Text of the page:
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Belarus: Politically motivated trial against former prisoner of conscience starts behind closed doors

2019 2019-10-17T09:25:06+0300 2019-10-17T09:25:24+0300 en The Human Rights Center “Viasna” The Human Rights Center “Viasna”
The Human Rights Center “Viasna”

16 October 2019

The Belarusian authorities must uphold the right of former prisoner of conscience Dzmitry Paliyenka to a fair trial and ensure his hearing is open to the public, Amnesty International said ahead of the start of his trial on 17 October.

“Dzmitry Paliyenka’s prosecution follows a well-documented history of being targeted and harassed by the authorities for his activism. The Belarusian authorities must drop all charges against him that stem from the peaceful exercise of his right to freedom of expression and open his trial to public and media scrutiny,” said Aisha Jung, Amnesty International’s Senior Campaigner.

 “Despite constant harassment that led him to serve two years in a penal colony simply for peacefully protesting, Dzmitry Paliyenka has continued with his activism. This appears to be the reason why the Belarusian authorities have targeted him with a new set of criminal charges. Amnesty International has reviewed his case and concluded that at least three charges against him are illegitimate and should be dropped immediately.

“The onus is on the Belarusian authorities to demonstrate that allegations leading to a fourth charge of malicious hooliganism are genuine and that Dzmitry Paliyenka’s guilt is proven beyond any reasonable doubt. So far, their decision to keep the trial behind closed doors raises serious questions as to the real motivation of this charge.”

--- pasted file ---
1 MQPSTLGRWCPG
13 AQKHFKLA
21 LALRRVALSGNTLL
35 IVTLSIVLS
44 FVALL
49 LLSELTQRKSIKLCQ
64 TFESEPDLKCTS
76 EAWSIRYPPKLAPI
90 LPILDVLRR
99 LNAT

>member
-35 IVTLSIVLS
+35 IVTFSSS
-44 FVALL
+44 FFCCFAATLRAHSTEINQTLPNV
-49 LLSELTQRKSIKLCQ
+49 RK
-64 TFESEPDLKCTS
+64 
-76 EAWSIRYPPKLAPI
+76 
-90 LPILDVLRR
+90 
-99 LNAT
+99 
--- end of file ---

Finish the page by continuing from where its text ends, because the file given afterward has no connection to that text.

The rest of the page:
On 20 March 2019, Dzmitry Paliyenka was arrested on suspicion of malicious hooliganism following an incident in which he allegedly used pepper-spray against another individual. Use of pepper-spray in self-defence is legal in Belarus. Dzmitry Paliyenka has maintained he acted in self-defence.
Three other criminal charges were subsequently brought against him: “insulting a representative of the authorities”, “incitement to racial, ethnic, religious or other social hatred or enmity”, and “desecration of buildings and property damage” – related to a graffiti painting he did on a wall. Amnesty International believes these charges stem solely from the peaceful exercise of his right to freedom of expression and are consistent with the history of harassment Dzmitry Paliyenka has faced for many years.

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